Data_Sheet_2_Related Endogenous Retrovirus-K Elements Harbor Distinct Protease Active Site Motifs.ZIP (17.27 kB)

Data_Sheet_2_Related Endogenous Retrovirus-K Elements Harbor Distinct Protease Active Site Motifs.ZIP

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posted on 18.07.2018 by Matthew G. Turnbull, Renée N. Douville

Background: Endogenous retrovirus-K is a group of related genomic elements descending from retroviral infections in human ancestors. HML2 is the clade of these viruses which contains the most intact provirus copies. These elements can be transcribed and translated in healthy and diseased tissues, and some of them produce active retroviral enzymes, such as protease. Retroviral gene products, including protease, contribute to illness in exogenous retroviral infections. There are ongoing efforts to test anti-retroviral regimens against endogenous retroviruses. Herein, we examine the potential activity and diversity of human endogenous retrovirus-K proteases, and their potential for impact on immunity and human disease.

Results: Sequences similar to the endogenous retrovirus-K HML2 protease and reverse transcriptase were identified in the human genome, classified by phylogenetic inference and compared to Repbase reference sequences. The topologies of trees inferred from protease and reverse transcriptase sequences were similar and agreed with the classification using reference sequences. Surprisingly, only 62/480 protease sequences identified by BLAST were classified as HML2; the remainder were classified as other HML groups, with the majority (216) classified as HML3. Variation in functionally significant protease motifs was explored, and two major active site variants were identified – the DTGAD variant is common in all groups, but the DTGVD motif appears limited to HML3, HML5, and HML6. Furthermore, distinct RNA expression patterns of protease variants are seen in disease states, such as amyotrophic lateral sclerosis, breast cancer, and prostate cancer.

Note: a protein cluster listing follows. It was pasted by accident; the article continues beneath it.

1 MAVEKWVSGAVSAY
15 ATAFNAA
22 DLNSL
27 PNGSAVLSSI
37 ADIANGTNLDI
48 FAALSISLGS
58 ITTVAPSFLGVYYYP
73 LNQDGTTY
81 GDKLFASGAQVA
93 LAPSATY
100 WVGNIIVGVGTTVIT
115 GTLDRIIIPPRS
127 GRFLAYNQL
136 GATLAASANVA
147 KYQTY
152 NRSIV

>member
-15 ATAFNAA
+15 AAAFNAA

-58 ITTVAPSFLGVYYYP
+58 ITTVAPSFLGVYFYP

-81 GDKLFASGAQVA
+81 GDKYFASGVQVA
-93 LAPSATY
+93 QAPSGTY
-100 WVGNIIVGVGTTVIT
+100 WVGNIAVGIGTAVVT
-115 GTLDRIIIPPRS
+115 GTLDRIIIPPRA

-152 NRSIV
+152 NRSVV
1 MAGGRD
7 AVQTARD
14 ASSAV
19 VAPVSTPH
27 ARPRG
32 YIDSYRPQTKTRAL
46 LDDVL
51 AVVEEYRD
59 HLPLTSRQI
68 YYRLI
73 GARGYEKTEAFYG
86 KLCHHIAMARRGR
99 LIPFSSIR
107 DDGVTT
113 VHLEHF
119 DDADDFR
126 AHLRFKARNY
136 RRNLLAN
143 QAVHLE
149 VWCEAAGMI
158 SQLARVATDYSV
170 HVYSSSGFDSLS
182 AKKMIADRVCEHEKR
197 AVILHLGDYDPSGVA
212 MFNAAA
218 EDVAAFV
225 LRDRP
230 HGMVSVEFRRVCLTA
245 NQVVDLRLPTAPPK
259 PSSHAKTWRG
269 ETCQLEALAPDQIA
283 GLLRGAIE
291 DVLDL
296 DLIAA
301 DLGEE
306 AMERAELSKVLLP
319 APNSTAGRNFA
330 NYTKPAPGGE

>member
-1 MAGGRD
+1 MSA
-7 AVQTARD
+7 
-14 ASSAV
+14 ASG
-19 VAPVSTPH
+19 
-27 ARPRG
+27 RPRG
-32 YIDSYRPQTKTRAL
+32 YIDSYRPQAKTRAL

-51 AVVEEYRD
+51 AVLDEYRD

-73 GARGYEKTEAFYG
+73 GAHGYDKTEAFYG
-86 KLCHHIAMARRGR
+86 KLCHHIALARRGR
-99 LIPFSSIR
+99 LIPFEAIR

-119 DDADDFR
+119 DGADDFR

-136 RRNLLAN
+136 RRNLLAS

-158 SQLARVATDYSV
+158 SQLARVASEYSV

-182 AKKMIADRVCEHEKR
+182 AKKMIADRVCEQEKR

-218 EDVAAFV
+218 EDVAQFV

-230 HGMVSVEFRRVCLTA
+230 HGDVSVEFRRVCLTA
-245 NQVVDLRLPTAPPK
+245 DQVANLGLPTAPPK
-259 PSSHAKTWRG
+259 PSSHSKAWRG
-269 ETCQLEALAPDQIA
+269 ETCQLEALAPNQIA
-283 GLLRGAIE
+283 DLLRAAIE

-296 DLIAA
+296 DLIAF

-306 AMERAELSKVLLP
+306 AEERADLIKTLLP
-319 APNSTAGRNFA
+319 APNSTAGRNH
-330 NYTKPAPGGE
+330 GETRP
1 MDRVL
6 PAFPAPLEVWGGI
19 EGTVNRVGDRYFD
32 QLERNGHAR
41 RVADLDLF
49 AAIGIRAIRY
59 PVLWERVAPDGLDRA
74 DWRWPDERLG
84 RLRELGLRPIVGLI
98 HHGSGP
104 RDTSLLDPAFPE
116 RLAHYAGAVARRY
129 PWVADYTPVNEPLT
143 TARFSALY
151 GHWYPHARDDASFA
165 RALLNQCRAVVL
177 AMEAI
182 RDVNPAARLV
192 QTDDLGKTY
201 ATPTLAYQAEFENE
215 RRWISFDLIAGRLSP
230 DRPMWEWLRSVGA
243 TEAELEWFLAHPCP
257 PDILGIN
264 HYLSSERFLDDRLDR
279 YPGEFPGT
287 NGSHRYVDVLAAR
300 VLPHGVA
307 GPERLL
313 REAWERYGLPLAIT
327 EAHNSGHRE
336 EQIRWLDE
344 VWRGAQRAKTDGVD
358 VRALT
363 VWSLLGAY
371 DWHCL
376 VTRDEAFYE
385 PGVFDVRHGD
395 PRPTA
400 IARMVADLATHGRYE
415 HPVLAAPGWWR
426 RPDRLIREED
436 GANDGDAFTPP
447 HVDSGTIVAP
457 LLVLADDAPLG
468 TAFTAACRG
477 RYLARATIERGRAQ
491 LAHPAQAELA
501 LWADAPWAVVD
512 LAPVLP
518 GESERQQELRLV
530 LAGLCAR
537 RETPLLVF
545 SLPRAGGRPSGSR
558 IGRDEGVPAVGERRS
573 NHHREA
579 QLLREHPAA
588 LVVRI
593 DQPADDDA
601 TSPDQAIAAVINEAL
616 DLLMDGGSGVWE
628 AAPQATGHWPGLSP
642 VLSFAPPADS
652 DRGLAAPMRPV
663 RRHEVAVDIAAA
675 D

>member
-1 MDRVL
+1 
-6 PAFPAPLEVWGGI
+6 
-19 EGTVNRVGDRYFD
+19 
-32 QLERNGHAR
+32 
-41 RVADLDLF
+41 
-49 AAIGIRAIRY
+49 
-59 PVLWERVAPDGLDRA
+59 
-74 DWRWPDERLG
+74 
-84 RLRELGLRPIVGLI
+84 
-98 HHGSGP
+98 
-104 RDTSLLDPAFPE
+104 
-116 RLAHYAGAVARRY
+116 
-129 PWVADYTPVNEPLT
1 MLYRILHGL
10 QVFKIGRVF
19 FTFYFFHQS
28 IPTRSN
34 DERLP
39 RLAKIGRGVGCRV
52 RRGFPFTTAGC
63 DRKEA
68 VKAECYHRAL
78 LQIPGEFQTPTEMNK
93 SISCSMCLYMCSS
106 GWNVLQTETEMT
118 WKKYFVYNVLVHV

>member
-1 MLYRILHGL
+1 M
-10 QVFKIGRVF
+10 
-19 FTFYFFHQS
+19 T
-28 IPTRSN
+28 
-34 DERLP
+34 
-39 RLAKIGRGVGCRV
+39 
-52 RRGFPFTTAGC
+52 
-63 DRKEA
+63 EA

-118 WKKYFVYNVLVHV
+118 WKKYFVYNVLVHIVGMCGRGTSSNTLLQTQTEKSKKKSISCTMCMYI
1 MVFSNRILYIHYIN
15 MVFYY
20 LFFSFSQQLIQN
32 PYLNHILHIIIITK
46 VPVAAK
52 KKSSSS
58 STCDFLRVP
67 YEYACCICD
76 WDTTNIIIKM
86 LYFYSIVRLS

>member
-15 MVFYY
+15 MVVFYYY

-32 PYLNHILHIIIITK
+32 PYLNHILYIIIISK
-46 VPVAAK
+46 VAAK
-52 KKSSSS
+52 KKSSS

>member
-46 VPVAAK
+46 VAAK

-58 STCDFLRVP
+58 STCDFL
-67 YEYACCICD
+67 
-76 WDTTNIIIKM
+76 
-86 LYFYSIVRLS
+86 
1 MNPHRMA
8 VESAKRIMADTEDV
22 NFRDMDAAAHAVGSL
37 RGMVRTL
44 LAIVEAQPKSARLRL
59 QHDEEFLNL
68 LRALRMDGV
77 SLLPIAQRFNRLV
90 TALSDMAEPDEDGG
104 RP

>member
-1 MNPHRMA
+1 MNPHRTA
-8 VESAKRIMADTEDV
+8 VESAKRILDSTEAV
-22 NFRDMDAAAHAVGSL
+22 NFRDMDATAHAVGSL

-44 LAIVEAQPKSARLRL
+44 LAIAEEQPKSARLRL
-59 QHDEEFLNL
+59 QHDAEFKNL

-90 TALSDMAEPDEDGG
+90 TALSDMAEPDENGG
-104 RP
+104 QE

Conclusion: Transcribed ERVK proteases exhibit a diversity which could impact immunity and inhibitor-based treatments, and these facets should be considered when designing therapeutic regimens.

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